In fact, some high-end restaurants are already taking extreme measures to avoid reservation-flakes, forcing diners to front money for their tables. Nick Kokonas owner of Chicago’s famed Alinea, requires diners pay for the entire meal when they book. And diners pay slightly more for peak times. Kokonas says this ticketing model has reduced his no-show rate from over 15% to around 1%.
“The reservation apps are totally customer centric, but they don’t really solve the restaurant’s problem,” says Brian Fitzpatrick, Kokonas’s chief technology officer. “One of the biggest problems isn’t just no-shows, it’s when only part of the party shows and you have to give a party of 2 the table of 4 they booked. With tickets, restaurants know exactly who’s coming.
“Restaurants also have the revenue upfront,” he adds. “That means they can work out better deals with their food suppliers. That means cost savings and less waste.”
Kokonas first tried ticketing in 2011 with his restaurant Next, and now uses it at his other establishments. He and Fitzpatrick are developing software that other restaurateurs can use too. Thomas Keller, owner of top restaurants French Laundry and Per Se, is a financial backer, and is expected to start using the service.
The concept is simple: instead of calling, prospective dinners will visit a restaurant’s website and buy tickets for a set time and date. Restaurants will also have the option of only asking for a smaller deposit—say $20—that is applied to the check, rather than the full cost of the meal.
The software will be ready later this year and 17 restaurants have already signed up.
Customers who expect to use the service to shop around town for a table will be out of luck. Fitzpatrick explains: “It’s intentionally not a search engine. There’s Google for that. The whole idea is the relationship between the diner and restaurant.”
Pre-paying is most likely to benefit destination-restaurants that feature superstar chefs and restaurateurs, and prix fixe menus. Tickets turn fine dining into a major event. And, in that sense, it’s a great concept for special event dining, like a graduation dinner, an anniversary, or birthday meal.
But it’s not clear the dining public is ready to rethink how they pay for a more typical night out, when there is a good chance their baby-sitter will flake. Blinderman says even asking for a credit card upon booking risks alienating customers. “People think of restaurant reservations as free,” he says. “They get offended at the idea of paying for something they did not have to before.”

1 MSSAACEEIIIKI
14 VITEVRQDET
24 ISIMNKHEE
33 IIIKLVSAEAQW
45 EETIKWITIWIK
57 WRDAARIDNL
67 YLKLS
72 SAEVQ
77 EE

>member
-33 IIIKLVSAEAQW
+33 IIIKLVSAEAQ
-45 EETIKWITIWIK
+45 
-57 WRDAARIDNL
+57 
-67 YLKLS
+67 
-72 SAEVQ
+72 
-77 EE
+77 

It’s safe to say that smaller, more casual restaurants have a more fickle customer base, leaving them with less leverage. And that’s where diner ratings come in: they bridge the information gap, giving restaurants a shot at avoiding dodgy customers at virtually no cost.
Armed with diner ratings, restaurants won’t need to overbook. They might also become more transparent: There’s another reason prime tables are hard to find online: every time someone books through OpenTable, the restaurant pays the site a fee. That means Blinderman, along with many other restaurateurs, don’t offer prime time tables on the site. They can fill those tables with people who call the restaurant directly, saving the fee. But the certainty they would gain from ratings might make putting those tables online more palatable.
Now consider: the very fact that OpenTable has all this information means they could use it as the start of a ratings system that would fix the no-show situation for restaurants forever. But if you’re wondering, the company says it has no plans to do so at this time. (Silicon Valley startups looking for an older dotcom company to disrupt might want to take note.)
Ratings would empower restaurants, whose own reputations can be sunk on sites like Yelp, to hold customers accountable. Rather than resorting to premiums or tickets for prime tables, ratings would keep fine-dining open to the well-behaved, unconnected, disorganized masses. Well, to the masses who don’t mind shelling out for a $100 meal, anyway.